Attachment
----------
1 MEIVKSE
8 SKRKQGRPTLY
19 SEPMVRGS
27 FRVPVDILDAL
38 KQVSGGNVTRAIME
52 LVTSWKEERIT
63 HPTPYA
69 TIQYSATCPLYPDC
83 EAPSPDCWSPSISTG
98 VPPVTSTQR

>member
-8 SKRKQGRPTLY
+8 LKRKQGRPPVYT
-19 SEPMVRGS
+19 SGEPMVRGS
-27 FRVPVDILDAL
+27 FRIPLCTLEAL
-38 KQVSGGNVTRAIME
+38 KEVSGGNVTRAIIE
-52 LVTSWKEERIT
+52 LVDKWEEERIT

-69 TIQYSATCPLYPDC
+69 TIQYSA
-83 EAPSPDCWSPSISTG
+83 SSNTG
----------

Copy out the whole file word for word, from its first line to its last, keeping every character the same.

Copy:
1 MEIVKSE
8 SKRKQGRPTLY
19 SEPMVRGS
27 FRVPVDILDAL
38 KQVSGGNVTRAIME
52 LVTSWKEERIT
63 HPTPYA
69 TIQYSATCPLYPDC
83 EAPSPDCWSPSISTG
98 VPPVTSTQR

>member
-8 SKRKQGRPTLY
+8 LKRKQGRPPVYT
-19 SEPMVRGS
+19 SGEPMVRGS
-27 FRVPVDILDAL
+27 FRIPLCTLEAL
-38 KQVSGGNVTRAIME
+38 KEVSGGNVTRAIIE
-52 LVTSWKEERIT
+52 LVDKWEEERIT

-69 TIQYSATCPLYPDC
+69 TIQYSA
-83 EAPSPDCWSPSISTG
+83 SSNTG